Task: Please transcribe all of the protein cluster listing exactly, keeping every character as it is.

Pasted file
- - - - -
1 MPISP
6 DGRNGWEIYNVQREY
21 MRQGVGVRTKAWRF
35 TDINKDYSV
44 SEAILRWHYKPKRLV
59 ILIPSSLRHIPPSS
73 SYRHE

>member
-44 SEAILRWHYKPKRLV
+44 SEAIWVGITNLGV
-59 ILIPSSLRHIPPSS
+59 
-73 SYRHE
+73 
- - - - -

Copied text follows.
1 MPISP
6 DGRNGWEIYNVQREY
21 MRQGVGVRTKAWRF
35 TDINKDYSV
44 SEAILRWHYKPKRLV
59 ILIPSSLRHIPPSS
73 SYRHE

>member
-44 SEAILRWHYKPKRLV
+44 SEAIWVGITNLGV
-59 ILIPSSLRHIPPSS
+59 
-73 SYRHE
+73 